– We Iranians, we live a simple and modest life. – Ali said turning left to the luxury apartment district. I’m sorry, did I say “apartment”? I meant pension houses ready to accommodate four generations of a large family.

A half of living room no. 6 in one of the many Shah's palaces. Living rooms in private homes look exactly the same.

A half of living room no. 6 in one of the many Shah’s palaces. Living rooms in private homes look exactly the same.

– We can’t afford as much as Europeans. – Ali was carrying on while the porter opened the door to a staircase to which I would gladly move in. The elevator took us seven floors up and Ali invited us to his flat with square footage of somewhat around 400m2. The only thing that one could consider modest in it was the lack of table and beds, but this is the general furnishing tendency in Iranian houses. People live their lives on carpets. Therefore, Ali sat down on his hand-woven carpet high as a decent kerb, rolled up his sleeves, revealing his custom-made Constantin watch and concluded:

– I wish I had the money to travel like you guys…

My first thought: sell your watch. My second thought: no, you don’t. My third thought: Iranians could well compete with Poles in complaining!

The government shoots themselves in the foot by making it hard for Iranians to leave the country. If every citizen had an obligatory 6-month survival in Europe, generally considered a fairytale land where people dive from a cotton candy cloud into the Piña Colada river, a vast majority would come back with their tails between legs, seeing that nobody gives money away for nothing and a small owned studio is the dream of many a German and French. Kind of like a canary that dreams of getting out of the golden cage with bird bath only until the first pigeon steals its long-sought bread crumb.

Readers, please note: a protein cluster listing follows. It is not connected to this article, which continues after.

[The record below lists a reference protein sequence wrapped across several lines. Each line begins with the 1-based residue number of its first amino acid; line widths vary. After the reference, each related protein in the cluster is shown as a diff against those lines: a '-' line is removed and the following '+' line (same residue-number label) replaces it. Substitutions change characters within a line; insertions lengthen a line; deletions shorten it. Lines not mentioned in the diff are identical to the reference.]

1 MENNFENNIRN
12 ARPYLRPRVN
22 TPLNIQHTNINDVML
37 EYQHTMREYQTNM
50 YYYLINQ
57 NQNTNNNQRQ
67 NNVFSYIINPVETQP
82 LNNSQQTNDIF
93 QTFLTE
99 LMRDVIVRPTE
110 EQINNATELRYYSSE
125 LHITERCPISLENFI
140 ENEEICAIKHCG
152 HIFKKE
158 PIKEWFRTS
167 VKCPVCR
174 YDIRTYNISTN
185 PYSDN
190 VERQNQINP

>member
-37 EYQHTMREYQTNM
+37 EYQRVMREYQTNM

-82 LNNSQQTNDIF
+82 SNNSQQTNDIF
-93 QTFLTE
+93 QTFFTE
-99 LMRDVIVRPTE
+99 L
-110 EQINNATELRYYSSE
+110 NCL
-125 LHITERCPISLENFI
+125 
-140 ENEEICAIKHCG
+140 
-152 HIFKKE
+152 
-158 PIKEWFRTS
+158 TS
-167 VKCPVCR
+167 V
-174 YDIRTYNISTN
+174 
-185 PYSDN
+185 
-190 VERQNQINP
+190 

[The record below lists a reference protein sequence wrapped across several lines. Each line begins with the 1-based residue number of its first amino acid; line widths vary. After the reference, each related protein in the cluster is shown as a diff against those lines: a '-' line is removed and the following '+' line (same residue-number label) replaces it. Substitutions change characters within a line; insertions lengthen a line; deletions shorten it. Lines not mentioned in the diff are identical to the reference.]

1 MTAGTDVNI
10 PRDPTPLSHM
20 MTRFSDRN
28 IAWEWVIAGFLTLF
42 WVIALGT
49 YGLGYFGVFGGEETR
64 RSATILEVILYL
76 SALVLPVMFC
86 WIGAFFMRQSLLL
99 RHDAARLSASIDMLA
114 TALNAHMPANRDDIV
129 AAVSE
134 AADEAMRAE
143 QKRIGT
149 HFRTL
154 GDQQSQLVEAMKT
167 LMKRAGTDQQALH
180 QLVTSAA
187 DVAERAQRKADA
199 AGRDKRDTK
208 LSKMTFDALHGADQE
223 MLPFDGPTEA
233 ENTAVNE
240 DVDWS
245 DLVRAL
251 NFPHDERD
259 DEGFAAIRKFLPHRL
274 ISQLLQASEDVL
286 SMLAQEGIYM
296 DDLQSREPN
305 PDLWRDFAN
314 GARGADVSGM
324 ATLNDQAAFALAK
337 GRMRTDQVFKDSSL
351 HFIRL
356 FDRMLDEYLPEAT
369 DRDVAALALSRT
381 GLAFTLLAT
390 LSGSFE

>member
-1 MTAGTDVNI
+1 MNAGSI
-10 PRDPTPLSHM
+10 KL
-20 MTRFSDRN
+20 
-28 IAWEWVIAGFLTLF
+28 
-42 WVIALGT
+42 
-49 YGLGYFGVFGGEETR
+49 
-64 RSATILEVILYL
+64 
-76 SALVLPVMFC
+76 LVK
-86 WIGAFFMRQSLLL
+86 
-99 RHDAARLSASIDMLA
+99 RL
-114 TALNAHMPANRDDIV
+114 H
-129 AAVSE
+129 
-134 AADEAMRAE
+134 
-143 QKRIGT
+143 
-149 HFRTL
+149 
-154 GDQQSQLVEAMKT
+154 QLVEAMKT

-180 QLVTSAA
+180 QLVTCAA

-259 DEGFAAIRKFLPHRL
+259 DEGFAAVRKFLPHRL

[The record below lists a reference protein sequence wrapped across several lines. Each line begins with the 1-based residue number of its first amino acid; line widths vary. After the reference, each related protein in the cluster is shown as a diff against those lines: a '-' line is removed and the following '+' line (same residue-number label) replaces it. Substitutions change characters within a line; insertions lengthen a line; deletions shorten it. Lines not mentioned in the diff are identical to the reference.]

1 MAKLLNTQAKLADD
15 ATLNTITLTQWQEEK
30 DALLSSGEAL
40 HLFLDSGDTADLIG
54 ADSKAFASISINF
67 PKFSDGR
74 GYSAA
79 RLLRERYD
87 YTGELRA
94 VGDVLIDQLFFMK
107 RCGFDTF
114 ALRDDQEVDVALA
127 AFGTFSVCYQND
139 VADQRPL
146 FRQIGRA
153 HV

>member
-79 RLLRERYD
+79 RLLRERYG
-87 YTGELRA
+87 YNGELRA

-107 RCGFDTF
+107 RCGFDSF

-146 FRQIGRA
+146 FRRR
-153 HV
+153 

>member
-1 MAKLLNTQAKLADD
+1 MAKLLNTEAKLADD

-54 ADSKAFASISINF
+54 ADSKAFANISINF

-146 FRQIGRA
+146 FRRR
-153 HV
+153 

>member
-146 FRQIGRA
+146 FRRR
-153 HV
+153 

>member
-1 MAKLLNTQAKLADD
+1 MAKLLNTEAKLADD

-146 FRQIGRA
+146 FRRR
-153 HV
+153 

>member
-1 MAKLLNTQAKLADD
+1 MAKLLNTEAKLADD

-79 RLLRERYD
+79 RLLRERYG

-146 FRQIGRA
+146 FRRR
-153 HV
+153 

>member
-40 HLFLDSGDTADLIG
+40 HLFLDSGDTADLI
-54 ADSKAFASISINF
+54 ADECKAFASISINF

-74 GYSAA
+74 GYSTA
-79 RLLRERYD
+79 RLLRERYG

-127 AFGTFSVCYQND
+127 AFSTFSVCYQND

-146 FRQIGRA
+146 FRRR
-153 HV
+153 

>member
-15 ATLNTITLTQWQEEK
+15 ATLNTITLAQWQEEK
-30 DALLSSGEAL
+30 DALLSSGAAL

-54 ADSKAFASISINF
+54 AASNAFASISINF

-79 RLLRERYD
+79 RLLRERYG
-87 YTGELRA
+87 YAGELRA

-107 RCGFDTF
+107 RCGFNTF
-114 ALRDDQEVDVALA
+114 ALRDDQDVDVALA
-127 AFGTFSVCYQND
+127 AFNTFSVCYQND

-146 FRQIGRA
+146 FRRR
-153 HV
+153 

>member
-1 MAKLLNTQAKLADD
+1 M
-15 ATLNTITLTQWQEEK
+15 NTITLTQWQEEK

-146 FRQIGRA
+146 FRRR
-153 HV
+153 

My jaw kept dropping lower and lower as I listened to how many people aren’t even aware of those in need in their own country. I would ask:

– What does real poverty look like in Iran?

They would answer:

– Well, you know, you can’t afford to get new clothes every month, you can’t send your kid off to college abroad and if you really have no money, then you must rent a flat, because you can’t even afford your own one!

This obviously does not mean that there is no poverty, it only shows how far away from reality many middle class people are (that’s right, middle class!).

Iran is a rich country. The natural resources hidden under all those piles of sand can keep the nation going for another hundreds of years. The government may give petrol away for 20 cents per litre and gas, water and electricity for around 25$ monthly per household. Starting a business is simple and cheap, one may easily set all ideas into motion, hence the ubiquitous multi-tasking: a philosopher owns a tile factory and a language school manager exports dates to Europe. At least half of the women don’t work because they don’t have to, and since they don’t have to then why bother. Citizens don’t pay taxes.

The only question is: is it better to be a canary or a pigeon?

The Golestan Palace - one of the places where the Shah used to live before the revolution.

The Golestan Palace – one of the places where the Shah used to live before the revolution.

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All of the former Shah's palaces currently serve as museums

All of the former Shah’s palaces currently serve as museums

The shining.

The shining.

One of the kids' rooms in Niavaran palace.

One of the kids’ rooms in Niavaran palace.

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Tabiat bridge - the pride of Tehranians and winner of a bridge Oscar

Tabiat bridge – the pride of Tehranians and winner of a bridge Oscar

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Iran loves America.

Iran loves America.

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Poster exhibition on the premises of the former US embassy

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